$ oc idle <service>
As an OKD administrator, you can idle applications to reduce resource consumption. This is useful when deployed on a public cloud where cost is related to resource consumption.
If any scalable resources are not in use, OKD discovers, then idles them, by scaling them to 0 replicas. When network traffic is directed to the resources, they are unidled by scaling up the replicas, then operation continues.
Applications are made of services, as well as other scalable resources, such as deployment configurations. The action of idling an application involves idling all associated resources.
Idling an application involves finding the scalable resources (deployment configurations, replication controllers, and others) associated with a service. Idling an application finds the service and marks it as idled, scaling down the resources to zero replicas.
Idle multiple services by creating a list of the desired services, then using the
--resource-names-file option with the
oc idle command.
This is helpful if an application spans across a set of services within a project, or when idling multiple services in conjunction with a script in order to idle multiple applications in bulk within the same project.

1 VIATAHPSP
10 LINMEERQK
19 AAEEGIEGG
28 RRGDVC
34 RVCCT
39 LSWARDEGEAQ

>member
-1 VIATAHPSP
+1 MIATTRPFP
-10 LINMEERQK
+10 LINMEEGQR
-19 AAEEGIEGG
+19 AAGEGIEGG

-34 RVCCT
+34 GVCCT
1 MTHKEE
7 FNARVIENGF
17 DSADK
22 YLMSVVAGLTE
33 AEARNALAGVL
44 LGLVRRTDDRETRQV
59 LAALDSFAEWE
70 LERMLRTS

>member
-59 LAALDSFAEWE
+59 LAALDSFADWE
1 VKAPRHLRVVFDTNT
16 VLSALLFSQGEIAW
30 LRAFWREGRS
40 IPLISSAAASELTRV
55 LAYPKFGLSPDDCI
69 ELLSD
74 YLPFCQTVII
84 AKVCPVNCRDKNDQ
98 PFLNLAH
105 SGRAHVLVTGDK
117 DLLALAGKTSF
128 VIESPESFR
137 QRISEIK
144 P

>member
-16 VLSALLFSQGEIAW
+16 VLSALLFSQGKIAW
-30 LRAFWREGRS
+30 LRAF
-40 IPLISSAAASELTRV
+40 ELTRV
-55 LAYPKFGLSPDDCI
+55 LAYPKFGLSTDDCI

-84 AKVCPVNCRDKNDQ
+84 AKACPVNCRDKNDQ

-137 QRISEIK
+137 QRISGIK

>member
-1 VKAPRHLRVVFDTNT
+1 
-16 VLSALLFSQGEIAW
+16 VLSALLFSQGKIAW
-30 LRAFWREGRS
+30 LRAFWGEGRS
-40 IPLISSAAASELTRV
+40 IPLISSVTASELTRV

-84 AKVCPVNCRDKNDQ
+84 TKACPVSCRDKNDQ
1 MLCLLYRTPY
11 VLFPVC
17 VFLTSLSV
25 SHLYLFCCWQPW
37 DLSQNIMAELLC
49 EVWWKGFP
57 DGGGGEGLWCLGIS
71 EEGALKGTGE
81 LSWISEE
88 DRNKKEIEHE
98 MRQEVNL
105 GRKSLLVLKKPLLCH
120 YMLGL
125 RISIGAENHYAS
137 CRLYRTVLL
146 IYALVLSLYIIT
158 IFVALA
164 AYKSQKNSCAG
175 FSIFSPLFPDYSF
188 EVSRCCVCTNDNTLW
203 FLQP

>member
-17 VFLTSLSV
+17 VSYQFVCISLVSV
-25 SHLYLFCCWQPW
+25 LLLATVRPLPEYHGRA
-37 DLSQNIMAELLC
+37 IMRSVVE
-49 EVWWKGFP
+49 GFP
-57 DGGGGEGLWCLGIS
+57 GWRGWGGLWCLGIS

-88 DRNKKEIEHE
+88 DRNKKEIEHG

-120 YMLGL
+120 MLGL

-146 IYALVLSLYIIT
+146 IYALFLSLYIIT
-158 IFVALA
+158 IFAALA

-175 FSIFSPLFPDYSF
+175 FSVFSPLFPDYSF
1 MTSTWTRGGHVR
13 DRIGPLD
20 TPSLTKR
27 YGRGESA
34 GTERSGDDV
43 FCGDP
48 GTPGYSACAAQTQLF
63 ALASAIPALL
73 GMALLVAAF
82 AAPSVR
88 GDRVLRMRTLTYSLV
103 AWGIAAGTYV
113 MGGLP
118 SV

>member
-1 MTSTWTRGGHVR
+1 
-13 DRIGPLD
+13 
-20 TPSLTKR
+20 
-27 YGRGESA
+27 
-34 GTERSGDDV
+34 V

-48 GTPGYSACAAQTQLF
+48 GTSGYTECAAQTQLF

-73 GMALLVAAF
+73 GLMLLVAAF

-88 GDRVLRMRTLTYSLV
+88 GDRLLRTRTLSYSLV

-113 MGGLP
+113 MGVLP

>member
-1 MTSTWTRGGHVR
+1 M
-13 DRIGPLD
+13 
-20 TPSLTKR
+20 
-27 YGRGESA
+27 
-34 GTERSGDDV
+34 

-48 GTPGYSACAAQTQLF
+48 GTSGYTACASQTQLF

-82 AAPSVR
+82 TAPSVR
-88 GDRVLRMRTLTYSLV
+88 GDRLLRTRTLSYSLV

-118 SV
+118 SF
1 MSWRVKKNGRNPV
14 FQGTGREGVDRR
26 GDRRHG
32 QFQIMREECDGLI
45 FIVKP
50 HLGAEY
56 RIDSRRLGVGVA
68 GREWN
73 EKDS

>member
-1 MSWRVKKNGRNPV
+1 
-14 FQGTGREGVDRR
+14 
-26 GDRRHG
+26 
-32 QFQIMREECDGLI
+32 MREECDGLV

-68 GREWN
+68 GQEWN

Create a text file containing a list of the services, each on their own line.
Idle the services using the
$ oc idle --resource-names-file <filename>
The idle command is limited to a single project. For idling applications across a cluster, run the idle command for each project individually.
Application services become active again when they receive network traffic and will be scaled back up their previous state. This includes both traffic to the services and traffic passing through routes.
Applications may be manually unidled by scaling up the resources. For example, to scale up a deploymentconfig, run the command:
$ oc scale --replicas=1 dc <deploymentconfig>
Automatic unidling by a router is currently only supported by the default HAProxy router.